Having been given the first three books in this series for my birthday in March (blog post here), I’ve reciprocated by buying this as a late Father’s Day gift for my comic supplying son, who is also a father. Of course I had to read it first, even though it’s horror and not my cup of tea.
Because I am so much in alien territory, here’s a quote from a Goodreads review by an English Professor at the University of Illinois, who I assume is a knowledgeable fan of this kind of thing (link to the whole excellent and spoilerish review here):
It’s clear from my glance at the reviews that 1) everyone is intrigued enough to keep reading and 2) loves the art, but 3) doesn’t know what the Hell (pun intended) is going on. I find little hints in the text itself that seem to indicate writer Jeff Lemire acknowledges he feels our pain.
The artwork is extraordinary, I agree. I agree there’s a pun if you say ‘what the Hell’. I’m not sure everyone is intrigued enough to keep reading.
The story telling is assured, so assured that even as the action shifts in time and place from page to page, you can generally follow with a little increase in focus. But look, the blurb says that in this volume the mechanics of the Pentoculus are explained. Well, yes, but the explanation certainly left me not knowing what was going on. The Bishop from earlier volumes, who I was sure was evil, is probably a good guy. Other key characters have their identities change before our eyes – and theirs. I have to keep reminding myself that I’m supposed to find it weird that the young hero, if that’s what he is, wears a Covid-type mask. And the piles of bloody corpses continue to mount …
These three books were a birthday present from my main comics supplier. I’m reading them promptly in order to lend them to him in this time of pestilence. It turns out this is a horror series, not something that appeals to me.
The first volume opens on an image of a young man in a surgical mask and rubber gloves looking at some roughly sketched garbage. Only a couple of months into the Covid–19 story, it takes an effort to realise that these accoutrements signify anything else besides sensible precautions against infection. But they do, though (not really a spoiler) we still don’t know what they do signify, beyond that the young man is a bit scary, by the end of the third volume.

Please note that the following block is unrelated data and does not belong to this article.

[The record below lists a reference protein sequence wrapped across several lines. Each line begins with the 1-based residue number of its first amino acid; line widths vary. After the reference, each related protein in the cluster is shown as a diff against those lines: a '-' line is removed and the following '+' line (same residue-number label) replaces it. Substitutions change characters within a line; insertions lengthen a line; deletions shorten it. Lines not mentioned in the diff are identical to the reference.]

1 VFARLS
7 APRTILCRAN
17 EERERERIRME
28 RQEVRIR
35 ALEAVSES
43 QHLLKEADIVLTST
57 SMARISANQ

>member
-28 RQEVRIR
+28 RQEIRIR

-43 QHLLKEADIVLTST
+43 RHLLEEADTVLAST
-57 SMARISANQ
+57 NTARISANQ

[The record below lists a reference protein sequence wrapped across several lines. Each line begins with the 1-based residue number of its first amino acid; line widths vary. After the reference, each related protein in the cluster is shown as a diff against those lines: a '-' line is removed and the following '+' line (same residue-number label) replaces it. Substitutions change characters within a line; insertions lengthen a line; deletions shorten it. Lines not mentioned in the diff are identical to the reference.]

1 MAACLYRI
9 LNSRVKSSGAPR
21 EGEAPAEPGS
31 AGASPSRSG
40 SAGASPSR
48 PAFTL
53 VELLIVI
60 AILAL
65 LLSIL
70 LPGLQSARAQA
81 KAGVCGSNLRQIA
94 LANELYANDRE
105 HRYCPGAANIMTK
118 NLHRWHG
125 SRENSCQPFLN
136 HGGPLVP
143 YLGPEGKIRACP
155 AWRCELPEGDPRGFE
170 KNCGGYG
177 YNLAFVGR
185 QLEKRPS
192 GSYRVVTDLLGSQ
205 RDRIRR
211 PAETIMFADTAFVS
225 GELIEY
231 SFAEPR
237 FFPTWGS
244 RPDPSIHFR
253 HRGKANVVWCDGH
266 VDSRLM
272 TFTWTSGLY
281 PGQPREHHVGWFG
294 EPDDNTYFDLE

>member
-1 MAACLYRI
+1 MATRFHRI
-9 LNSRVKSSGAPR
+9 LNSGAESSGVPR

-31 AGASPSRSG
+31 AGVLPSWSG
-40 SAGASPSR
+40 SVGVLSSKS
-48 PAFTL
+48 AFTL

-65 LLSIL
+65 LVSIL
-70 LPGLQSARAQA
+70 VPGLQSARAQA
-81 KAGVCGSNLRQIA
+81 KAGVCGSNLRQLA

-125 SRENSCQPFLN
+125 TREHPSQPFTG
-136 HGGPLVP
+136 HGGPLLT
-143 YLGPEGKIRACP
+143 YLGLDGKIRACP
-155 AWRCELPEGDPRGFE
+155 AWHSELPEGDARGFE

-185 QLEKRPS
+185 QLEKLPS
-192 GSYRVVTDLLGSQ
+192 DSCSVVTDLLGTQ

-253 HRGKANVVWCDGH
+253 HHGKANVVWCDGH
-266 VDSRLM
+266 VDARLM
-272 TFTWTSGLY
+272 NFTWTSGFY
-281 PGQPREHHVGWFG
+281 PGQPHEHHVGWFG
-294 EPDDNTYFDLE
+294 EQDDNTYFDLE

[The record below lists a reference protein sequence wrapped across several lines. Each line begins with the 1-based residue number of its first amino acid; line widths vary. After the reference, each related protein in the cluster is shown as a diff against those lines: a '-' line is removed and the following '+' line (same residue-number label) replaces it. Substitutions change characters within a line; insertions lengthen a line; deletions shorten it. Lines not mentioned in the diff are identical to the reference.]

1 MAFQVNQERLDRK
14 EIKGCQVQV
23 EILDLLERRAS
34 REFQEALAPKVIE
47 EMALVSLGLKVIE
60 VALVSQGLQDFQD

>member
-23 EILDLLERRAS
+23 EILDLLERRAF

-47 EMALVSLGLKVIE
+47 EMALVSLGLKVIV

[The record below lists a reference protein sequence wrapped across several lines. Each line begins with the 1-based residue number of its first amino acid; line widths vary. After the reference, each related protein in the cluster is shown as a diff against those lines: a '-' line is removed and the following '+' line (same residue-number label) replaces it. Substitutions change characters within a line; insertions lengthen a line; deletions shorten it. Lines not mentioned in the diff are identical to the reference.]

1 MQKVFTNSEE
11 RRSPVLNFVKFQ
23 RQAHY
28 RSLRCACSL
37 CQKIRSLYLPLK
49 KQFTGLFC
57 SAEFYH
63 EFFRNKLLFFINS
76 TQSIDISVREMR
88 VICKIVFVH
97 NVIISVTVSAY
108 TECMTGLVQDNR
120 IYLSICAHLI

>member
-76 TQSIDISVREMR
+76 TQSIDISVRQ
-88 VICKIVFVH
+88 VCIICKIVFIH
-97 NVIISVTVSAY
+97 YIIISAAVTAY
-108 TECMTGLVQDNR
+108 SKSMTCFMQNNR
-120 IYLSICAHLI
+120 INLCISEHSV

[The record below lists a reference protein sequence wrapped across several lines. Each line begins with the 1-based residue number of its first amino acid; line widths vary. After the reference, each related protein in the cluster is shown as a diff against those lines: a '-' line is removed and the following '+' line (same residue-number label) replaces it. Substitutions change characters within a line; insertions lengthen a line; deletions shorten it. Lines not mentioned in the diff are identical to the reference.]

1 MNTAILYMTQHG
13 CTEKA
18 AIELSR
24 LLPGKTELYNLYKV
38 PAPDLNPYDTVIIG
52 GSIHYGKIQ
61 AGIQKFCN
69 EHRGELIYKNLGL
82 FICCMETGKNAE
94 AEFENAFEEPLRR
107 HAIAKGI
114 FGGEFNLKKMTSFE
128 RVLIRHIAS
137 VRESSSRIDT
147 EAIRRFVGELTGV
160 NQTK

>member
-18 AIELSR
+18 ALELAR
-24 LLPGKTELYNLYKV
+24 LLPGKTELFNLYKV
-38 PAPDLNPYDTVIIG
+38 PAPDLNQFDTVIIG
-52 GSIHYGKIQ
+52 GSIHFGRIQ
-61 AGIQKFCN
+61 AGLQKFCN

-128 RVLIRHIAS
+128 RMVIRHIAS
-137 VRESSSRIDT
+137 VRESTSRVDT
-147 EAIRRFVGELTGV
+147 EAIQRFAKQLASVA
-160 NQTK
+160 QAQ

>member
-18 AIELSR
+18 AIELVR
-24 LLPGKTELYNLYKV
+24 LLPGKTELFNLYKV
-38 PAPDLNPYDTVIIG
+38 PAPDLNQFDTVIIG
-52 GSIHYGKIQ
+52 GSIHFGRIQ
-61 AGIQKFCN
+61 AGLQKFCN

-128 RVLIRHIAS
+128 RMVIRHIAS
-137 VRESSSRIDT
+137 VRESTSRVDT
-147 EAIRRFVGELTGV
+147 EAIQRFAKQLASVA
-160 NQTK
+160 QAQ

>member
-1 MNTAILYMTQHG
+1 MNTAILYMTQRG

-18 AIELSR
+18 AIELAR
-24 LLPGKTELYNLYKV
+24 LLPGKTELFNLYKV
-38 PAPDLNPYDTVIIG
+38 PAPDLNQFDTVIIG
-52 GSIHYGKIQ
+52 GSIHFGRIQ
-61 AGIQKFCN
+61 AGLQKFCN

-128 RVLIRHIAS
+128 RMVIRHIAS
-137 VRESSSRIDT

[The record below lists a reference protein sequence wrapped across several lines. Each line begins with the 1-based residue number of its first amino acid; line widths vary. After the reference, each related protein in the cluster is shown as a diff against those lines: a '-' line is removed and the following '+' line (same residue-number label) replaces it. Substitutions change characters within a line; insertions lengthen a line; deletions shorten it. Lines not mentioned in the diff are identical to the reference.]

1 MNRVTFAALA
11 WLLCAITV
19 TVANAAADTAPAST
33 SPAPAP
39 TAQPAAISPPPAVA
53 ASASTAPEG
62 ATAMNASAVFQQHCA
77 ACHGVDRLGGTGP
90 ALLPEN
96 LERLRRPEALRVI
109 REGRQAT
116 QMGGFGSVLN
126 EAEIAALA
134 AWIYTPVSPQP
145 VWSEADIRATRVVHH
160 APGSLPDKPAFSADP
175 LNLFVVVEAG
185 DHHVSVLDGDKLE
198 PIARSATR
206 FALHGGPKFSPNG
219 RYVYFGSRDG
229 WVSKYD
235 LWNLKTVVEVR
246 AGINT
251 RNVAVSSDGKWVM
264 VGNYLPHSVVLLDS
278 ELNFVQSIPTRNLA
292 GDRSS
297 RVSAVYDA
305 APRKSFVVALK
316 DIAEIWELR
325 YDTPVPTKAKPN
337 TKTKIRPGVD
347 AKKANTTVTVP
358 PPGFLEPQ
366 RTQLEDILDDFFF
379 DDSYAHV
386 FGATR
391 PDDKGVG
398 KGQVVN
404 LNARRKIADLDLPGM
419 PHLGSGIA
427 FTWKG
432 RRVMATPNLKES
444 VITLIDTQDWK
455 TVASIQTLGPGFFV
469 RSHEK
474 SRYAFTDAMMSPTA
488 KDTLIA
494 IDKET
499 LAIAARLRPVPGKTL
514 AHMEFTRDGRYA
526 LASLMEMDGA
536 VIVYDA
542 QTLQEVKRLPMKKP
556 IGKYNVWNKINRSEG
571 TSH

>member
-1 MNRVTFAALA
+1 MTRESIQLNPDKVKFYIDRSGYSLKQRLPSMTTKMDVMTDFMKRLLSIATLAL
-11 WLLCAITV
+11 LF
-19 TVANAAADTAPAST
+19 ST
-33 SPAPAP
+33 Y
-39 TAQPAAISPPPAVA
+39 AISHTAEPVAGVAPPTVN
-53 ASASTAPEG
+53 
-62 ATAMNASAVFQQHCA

Two story lines emerge in a fragmented and disorienting manner. A young man in psychotherapy for his obsession with garbage has troubling visions of a black barn that somehow embodies evil. A Catholic priest is sent by a bishop (whose face we don’t see) to a country town – Gideon Falls – to replace the parish priest who died recently, and behold he sees a black barn in gruesome circumstances on his first night there.
The stories progress in tandem, switching from one to the other without warning. There’s a section early on where the text bubbles and images belong to different stories. The effect is to unsettle the reader, slow him or her down, but also to suggest that the two plot lines are intimately interwoven, even though we don’t know how. In fact, even to the end of this first book, the two stories haven’t linked up. The young man’s therapist, who is a Buddhist and doesn’t believe in evil, comes to share his vision of the barn. The priest meets up with some locals who fill him in on the lore of the evil barn, and he finds himself inside the barn where his past wrongdoings come back to torment him. There is more death and bloodshed, though thankfully the artwork focuses more on the psychological fragmentation than the gore.